When we marked off the items off the order sheet, the server told us they would bring out portions that would be sufficient for all of us. We were a bit hesitant since most hot pot places bring out very little and we have to keep ordering over and over again. Not here. The plates of meat were huge. As evidenced in the picture, the Beef was stacked high on the plate and was relatively flat. The significance of that is there is very little space in between slices; hence, there is more meat. Some places have curled up frozen slices which look impressive on a plate. In actuality, there is very little meat. The meat here was pretty good, it had a nice colour and when cooked up was tender. Much of the same with the Lamb. A generous amount of slightly fatty slices were equally tender after a quick dunk into the boiling broth.

With many of our various items, they amalgamated it into one large plate consisting of shrimp, pork kidney, duck gizzards, intestine, tripe, fish meatballs and cuttlefish meatballs. Naturally, the shrimp were the previously frozen variety while the offal was pretty standard. However, we were dismayed at the frozen fish meatballs. Most places now have freshly-made meatballs (albeit from frozen ingredients). Hence, they were pretty generic and stiff. In a colander, we had the spinach, fried bean curd, vermicelli, mushrooms, dumplings and frozen tofu. Of note here, the dumplings were actually quite good. The skin was slightly hard (even after a long boil); but the filling was both flavourful and meaty in texture without being gritty. The fried bean curd stick was not very good though. It was very hard and dry. Despite boiling the heck of it, it remained very chewy. The Fried Meatballs sounded good on paper; however, I personally didn't like them much. Don't let the dense appearance fool you. They were actually very loose inside and I found the texture to be very weird, almost mousse like. I didn't feel like I was eating a meatball.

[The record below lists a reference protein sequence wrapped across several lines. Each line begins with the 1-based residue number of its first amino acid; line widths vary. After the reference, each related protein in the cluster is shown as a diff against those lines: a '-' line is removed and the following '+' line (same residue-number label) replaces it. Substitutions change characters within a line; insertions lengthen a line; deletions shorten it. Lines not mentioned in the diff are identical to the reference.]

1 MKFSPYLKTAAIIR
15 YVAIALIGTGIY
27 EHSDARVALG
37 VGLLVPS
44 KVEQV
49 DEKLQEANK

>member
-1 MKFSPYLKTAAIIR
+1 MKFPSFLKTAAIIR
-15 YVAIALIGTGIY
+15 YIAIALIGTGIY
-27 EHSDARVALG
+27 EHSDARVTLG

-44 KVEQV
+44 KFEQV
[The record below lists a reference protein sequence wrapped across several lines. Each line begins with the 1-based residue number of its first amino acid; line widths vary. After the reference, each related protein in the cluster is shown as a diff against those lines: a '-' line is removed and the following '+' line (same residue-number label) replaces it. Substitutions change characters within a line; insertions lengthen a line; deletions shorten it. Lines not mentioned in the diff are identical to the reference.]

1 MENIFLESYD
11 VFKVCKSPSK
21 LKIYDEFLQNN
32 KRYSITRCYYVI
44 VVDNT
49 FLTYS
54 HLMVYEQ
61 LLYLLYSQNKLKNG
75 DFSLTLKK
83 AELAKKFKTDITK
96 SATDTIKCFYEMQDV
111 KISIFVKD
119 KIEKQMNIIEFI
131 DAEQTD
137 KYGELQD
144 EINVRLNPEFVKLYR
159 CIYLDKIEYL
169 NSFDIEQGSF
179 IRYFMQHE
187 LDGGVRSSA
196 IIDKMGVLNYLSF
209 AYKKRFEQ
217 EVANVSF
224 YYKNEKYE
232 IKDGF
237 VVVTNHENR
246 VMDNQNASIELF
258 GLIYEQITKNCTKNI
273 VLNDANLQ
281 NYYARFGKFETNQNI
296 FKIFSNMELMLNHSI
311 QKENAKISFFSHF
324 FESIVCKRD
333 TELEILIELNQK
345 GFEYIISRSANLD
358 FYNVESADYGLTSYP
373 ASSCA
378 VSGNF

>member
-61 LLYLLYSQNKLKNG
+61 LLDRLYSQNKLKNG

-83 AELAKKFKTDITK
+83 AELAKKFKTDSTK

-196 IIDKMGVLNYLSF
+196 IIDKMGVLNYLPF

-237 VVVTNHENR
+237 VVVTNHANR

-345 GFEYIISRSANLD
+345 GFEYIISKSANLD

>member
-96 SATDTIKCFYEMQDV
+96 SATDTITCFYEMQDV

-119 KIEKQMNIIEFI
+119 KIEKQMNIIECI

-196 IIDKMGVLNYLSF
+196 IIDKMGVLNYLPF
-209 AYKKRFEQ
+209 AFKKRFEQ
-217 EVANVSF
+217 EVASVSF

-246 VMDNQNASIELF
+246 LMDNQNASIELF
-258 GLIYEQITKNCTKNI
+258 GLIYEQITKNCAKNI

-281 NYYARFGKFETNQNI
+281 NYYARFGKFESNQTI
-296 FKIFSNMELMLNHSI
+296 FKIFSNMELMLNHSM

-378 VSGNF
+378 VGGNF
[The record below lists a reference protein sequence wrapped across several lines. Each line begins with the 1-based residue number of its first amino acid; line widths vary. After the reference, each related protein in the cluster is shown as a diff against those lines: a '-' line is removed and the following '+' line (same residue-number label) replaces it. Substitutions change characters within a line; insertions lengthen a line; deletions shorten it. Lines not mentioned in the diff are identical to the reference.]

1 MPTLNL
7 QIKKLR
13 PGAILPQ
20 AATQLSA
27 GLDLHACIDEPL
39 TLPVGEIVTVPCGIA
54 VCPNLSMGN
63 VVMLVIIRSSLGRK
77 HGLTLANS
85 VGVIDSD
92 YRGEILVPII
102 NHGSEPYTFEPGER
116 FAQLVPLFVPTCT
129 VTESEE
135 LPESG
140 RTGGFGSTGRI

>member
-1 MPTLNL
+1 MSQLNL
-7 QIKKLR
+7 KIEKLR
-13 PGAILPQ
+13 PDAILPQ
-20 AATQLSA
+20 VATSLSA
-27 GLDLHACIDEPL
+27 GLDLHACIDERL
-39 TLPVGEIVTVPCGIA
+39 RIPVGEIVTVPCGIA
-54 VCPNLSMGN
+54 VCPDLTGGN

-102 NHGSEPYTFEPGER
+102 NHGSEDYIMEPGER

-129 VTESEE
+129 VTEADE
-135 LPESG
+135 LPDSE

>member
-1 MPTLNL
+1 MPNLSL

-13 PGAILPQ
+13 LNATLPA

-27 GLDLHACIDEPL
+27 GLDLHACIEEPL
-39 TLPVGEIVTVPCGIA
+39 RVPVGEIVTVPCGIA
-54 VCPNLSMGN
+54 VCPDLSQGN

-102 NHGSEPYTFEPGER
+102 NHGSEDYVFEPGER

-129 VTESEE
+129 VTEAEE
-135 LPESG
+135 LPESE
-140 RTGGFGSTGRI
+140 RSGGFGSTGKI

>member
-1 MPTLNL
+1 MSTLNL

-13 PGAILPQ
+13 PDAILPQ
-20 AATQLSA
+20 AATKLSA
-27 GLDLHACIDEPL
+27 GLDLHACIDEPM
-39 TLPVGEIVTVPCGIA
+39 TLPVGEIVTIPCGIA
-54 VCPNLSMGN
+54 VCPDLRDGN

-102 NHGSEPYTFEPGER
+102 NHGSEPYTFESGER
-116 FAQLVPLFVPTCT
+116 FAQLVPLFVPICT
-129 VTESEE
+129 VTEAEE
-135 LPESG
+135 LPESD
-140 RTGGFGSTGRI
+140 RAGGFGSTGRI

Lastly, the Oysters were pretty much your plastic tub variety. They were fine and of a decent size as well. Well, I would definitely say that Spicy Legend is one of the few places that puts hot into hot pot. For me, I was able to stand it; but I can definitely see some people not liking the spice at all. With that being said, they can order a non-spicy broth. Yet, that defeats the purpose of eating here. In terms of the food, it was okay. I would say there are much better places to do Hot Pot in the GVRD for the same price. The one thing that did bother me was the lack of cleanliness and that is already taking into account that this is an Asian establishment.

The Good:
- If you like it spicy...
- Meats are plentiful and good

The Bad:
- If you don't like it spicy...
- Selection lags behind other AYCE hot pot joints
- Clean it is not

Spicy Legend on Urbanspoon


Anonymous said...

Those oysters are so. massive.

Pretty sure I'd just cope with this hot pot, but most of my friends would probably die if I took them here.

ps. boo that I can't enter just name/email/website to comment.

Sherman Chan said...

@Kevin Yah, I think you'd do fine even with the spicier broth. My friends were dying for sure. LOL. Sorry, I just was annoyed at Anonymous people leaving rude comments. It's akin to throwing an egg at someone and running away...